•Speaking your "Mind."
It is quite literally mind-boggling. Twenty-four-year-old entrepreneur Michael Callahan was not visibly speaking. But you could listen to his "speech" through remarkable emerging technology called the Audeo. Using specialized sensors, Audeo translates neurological signals from the brain into speech. Callahan describes the process as a "step above thinking, and a step below speaking." The first commercial products, about a year away and likely priced around $8,000, will be developed for people with severe speech disabilities. But the technology can eventually be used for such mainstream purposes as video games. Callahan's Champaign, Ill.-based start-up is called Ambient.
Call it the Web 2.0 approach to learning a foreign language. To master English, French, German, Spanish, Mandarin Chinese and Hindi, the LiveMocha site combines games, reading and writing exercises, chat and live video. And it lets you tap into an online global community of native language speakers. The site helps keep you on track with reminders when you are behind in lessons. LiveMocha is free during its beta-testing phase; the company plans to eventually charge for advanced courses.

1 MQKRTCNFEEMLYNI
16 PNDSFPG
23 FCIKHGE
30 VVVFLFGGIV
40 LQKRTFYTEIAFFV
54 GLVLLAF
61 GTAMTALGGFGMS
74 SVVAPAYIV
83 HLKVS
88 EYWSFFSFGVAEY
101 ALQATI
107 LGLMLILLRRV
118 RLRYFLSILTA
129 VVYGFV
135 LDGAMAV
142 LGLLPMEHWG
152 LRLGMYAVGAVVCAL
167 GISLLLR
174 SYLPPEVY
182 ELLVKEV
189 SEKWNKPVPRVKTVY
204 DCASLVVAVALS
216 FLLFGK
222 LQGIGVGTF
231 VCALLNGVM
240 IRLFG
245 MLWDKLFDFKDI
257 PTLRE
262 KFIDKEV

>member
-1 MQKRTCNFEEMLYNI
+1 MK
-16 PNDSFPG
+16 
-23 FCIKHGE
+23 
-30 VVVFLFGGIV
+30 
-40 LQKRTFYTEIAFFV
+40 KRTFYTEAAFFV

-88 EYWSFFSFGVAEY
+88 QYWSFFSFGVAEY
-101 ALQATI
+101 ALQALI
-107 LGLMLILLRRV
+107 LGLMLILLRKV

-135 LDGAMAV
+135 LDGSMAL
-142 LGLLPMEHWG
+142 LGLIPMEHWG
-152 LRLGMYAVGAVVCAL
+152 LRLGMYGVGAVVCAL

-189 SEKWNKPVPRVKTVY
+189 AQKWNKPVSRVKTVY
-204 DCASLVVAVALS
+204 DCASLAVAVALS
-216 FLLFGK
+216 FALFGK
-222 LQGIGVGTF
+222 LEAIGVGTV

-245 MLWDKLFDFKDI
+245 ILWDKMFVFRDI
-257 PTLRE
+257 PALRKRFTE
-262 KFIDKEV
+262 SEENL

Want to install a dimmer light switch, cook Tandoori chicken or house-train a puppy? You can access neatly organized instructional videos at Graspr.com, posted by ordinary folks. You can bookmark and add text notes to a video as you watch it to return to that point at any time. For now, Graspr requires the Apple Safari or Mozilla Firefox browsers; the site is not yet compatible with Internet Explorer.
Lots of people shoot poor-quality videos on cellphones and digital cameras and webcams. MotionDSP of San Mateo, Calif., hopes its newly available consumer FixMyMovie.com video-sharing site will live up to its name.
After uploading video to the site, FixMyMovie processes 10 seconds of the file to improve dark, grainy and low-resolution scenes. If you're satisfied, FixMyMovie will finish the job. You can also grab an enhanced still image from your video. The service is free for now.
Keep your expectations in check. Some poorly shot videos cannot be improved at all, much less approach HD-quality. At Demo, the company took really lousy videos and made them, frankly, just a little less-lousy.